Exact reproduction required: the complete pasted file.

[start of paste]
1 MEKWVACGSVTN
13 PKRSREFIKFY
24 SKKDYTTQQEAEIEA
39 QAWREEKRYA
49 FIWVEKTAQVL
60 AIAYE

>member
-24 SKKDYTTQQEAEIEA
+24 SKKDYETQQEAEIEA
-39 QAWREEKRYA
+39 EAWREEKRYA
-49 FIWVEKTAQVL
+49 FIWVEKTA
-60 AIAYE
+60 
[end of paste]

1 MEKWVACGSVTN
13 PKRSREFIKFY
24 SKKDYTTQQEAEIEA
39 QAWREEKRYA
49 FIWVEKTAQVL
60 AIAYE

>member
-24 SKKDYTTQQEAEIEA
+24 SKKDYETQQEAEIEA
-39 QAWREEKRYA
+39 EAWREEKRYA
-49 FIWVEKTAQVL
+49 FIWVEKTA
-60 AIAYE
+60 